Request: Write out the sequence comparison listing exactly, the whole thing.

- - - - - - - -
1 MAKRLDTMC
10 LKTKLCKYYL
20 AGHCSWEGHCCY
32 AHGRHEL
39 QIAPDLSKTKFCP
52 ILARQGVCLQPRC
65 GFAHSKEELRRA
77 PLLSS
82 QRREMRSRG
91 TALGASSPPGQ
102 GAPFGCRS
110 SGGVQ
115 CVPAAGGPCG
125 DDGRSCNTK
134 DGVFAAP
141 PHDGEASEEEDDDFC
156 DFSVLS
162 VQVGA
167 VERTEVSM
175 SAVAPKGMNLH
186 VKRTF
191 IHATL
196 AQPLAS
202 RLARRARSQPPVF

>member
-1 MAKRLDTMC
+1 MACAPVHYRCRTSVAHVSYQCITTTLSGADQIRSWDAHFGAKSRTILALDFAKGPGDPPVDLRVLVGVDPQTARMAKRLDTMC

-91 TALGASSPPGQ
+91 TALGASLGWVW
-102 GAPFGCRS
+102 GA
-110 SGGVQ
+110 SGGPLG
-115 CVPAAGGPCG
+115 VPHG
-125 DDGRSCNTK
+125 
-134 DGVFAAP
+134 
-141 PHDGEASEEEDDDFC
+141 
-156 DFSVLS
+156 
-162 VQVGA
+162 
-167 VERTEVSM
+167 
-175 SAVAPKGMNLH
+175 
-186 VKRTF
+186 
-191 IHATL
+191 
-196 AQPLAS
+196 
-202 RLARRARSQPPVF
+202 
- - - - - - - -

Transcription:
1 MAKRLDTMC
10 LKTKLCKYYL
20 AGHCSWEGHCCY
32 AHGRHEL
39 QIAPDLSKTKFCP
52 ILARQGVCLQPRC
65 GFAHSKEELRRA
77 PLLSS
82 QRREMRSRG
91 TALGASSPPGQ
102 GAPFGCRS
110 SGGVQ
115 CVPAAGGPCG
125 DDGRSCNTK
134 DGVFAAP
141 PHDGEASEEEDDDFC
156 DFSVLS
162 VQVGA
167 VERTEVSM
175 SAVAPKGMNLH
186 VKRTF
191 IHATL
196 AQPLAS
202 RLARRARSQPPVF

>member
-1 MAKRLDTMC
+1 MACAPVHYRCRTSVAHVSYQCITTTLSGADQIRSWDAHFGAKSRTILALDFAKGPGDPPVDLRVLVGVDPQTARMAKRLDTMC

-91 TALGASSPPGQ
+91 TALGASLGWVW
-102 GAPFGCRS
+102 GA
-110 SGGVQ
+110 SGGPLG
-115 CVPAAGGPCG
+115 VPHG
-125 DDGRSCNTK
+125 
-134 DGVFAAP
+134 
-141 PHDGEASEEEDDDFC
+141 
-156 DFSVLS
+156 
-162 VQVGA
+162 
-167 VERTEVSM
+167 
-175 SAVAPKGMNLH
+175 
-186 VKRTF
+186 
-191 IHATL
+191 
-196 AQPLAS
+196 
-202 RLARRARSQPPVF
+202 